Listen, I will be frank with you.  I take no offense at being called young, and am sure I will appreciate it more each year.  But if I walk into your congregation, and there is no one between my age and your high schoolers, we have a problem.  If there is no one between my age and your 50-year-old lay leader, we have a problem, and a 30 year age gap in members once I walk out the door.  We must offer diversity in Young Adult ministry if we are to remedy this.  The age span is wide, the needs are varied, and our young adults are flung far and wide.

 

I’ll bridge this week, in my own little way.  I won’t get the Young Adult ribbon on my name badge at GA later this month, but I’ll still be the youngest member of my Regional Staff team.  I’ll drop my daughter off at her first day of junior high in the fall, and will still be asked if I had her in high school.  I don’t expect my life will change all that much once I turn 36.  But I will continue to work to help create communities and support congregations ready and able to minister to people of all ages, in all stages, of life.

 

How Do You Spread Peace in the World?
Armed with a camera and an ice cream cone, two sisters (ages 10 and 11) hit the grounds of Ferry Beach to ask participants of the UU Fellowship and Fun Conference,” How do you spread peace in the world?” They were tasked with asking children, youth, and young adults. In the eyes of these girls, youth has no bounds.

 

 

 

In August, I spent a week with the good people at the UU Fellowship and Fun Conference at Ferry Beach in Saco, Maine.  They asked me to serve as their theme speaker for the week, the theme being, Pathways to Peace.  It was a fantastic week, one I’m sure I won’t forget.  Here are some of the notes and insights from our time together:

 

What comes to mind when you hear the word PEACE?

 

  • Calm
  • Relaxation
  • No war
  • Compassion
  • Village
  • Non violent communication
  • Togetherness
  • Quiet
  • Being loved
  • Justice
  • Inner serenity
  • A little baby
  • Ghandi
  • Sleep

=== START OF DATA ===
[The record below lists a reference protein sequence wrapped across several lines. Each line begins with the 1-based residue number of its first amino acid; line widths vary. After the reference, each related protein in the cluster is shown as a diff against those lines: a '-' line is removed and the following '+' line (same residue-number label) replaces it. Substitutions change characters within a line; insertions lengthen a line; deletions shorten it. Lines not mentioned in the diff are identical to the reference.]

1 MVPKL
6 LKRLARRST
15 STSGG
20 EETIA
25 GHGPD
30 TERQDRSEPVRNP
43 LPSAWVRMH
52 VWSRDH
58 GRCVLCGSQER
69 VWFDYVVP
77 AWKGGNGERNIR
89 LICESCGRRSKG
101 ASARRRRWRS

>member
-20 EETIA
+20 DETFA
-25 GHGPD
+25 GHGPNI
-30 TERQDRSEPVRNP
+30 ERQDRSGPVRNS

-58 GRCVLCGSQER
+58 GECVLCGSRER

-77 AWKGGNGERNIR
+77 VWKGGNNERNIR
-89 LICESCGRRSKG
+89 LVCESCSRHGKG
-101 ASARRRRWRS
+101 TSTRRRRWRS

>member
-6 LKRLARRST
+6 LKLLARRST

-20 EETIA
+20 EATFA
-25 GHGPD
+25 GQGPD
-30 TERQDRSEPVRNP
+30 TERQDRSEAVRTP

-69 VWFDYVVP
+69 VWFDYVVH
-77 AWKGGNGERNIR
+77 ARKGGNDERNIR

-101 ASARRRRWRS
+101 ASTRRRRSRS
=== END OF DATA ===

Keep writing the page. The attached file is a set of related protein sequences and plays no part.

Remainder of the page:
• Knitting
  • Playing the harp
  • Singing
  • Harmony
  • Kindness
  • Patience
  • Security
  • Still water
  • Protests
  • River
  • Living your passion
  • Nowy woods
  • Wise mind

 

What do you think comes to mind when children hear the word PEACE?

  • No war
  • Earring and stickers
  • saying, “Peace out”
  • middle ground
  • white doves
  • salutation
  • quiet
  • sleeping
  • family
  • safety
  • be nice
  • no fighting
  • sharing
  • safety
  • free from turmoil
  • the Golden rule
  • no bullying
  • equality
  • no fear
  • friendships
  • Native American Indians
  • Vacations
  • Fishing
  • Ice cream
  • Teddy bear
  • Nature
  • Ferry Beach

 

What comes to mind when someone older than you hears the word PEACE?

  • World War II
  • Truce
  • The 1960s
  • Absence of pain
  • RIP
  • armistice Day
  • Victory garden
  • Basic needs
  • Land of plenty
  • No conflict
  • hippies
  • Woodstock
  • End of the depression
  • Family together again
  • Hospice
  • Prosperity
  • Health
  • Healing
  • Understanding
  • Resolution
  • Death
  • Sadness
  • Solemnity
  • Mourning loss
  • Homecoming
  • Canada
  • Flag

 

“What I cannot bear to think of as lost forever in a war.”

 

Our children

Hope for future generations

The chance to sit quietly in a canoe on a peaceful lake watching an eagle’s nest

My grandsons

The life of the natural world

The death of a young soldier who died before his time; a life that had no time to live

My children, Community

Babies

Hope, innocence

Family and friends

Optimism for life

Family, Safety, Adequate food and shelter

Sustainability for today and tomorrow’s children

Serenity, Friendship

People, community, beautiful trees, birds, animals, music that is happy, the grand canyon, flowers, fields of joy, rivers, mountains, cities

Family and colleagues

No more needles, pain and destruction

Innocence, serenity, possibility

My precious Andrea, Becca, Gymm, Mom, Joyce, Dad, Paul

Flowers, babies, love, home

Beauty

My sons and my granddaughter

Blue skies and sunshine, birds singing in the trees, freedom

My daughter, an ocean to swim in, Ferry Beach

The life of any human being and all of their relatives

Clean clear rivers

Children, hope, beauty

How far humankinds possibility to evolve

My child

The lives of the people I love

My son in the US army

The future

Trees

My family, My children

Lives of children

Newborn baby’s smile

The freedom to connect with family, friends and loved ones

The global, cultural heritage and diversity

Nature, freedom, trust

The natural beauty of the earth (Gaia)

Friends and family, good music

Laughter, music, potential environmental health

 

It all.

 

 

 

 

Check out uuworld.org : ‘gathered here’ helps uus share experiences, hopes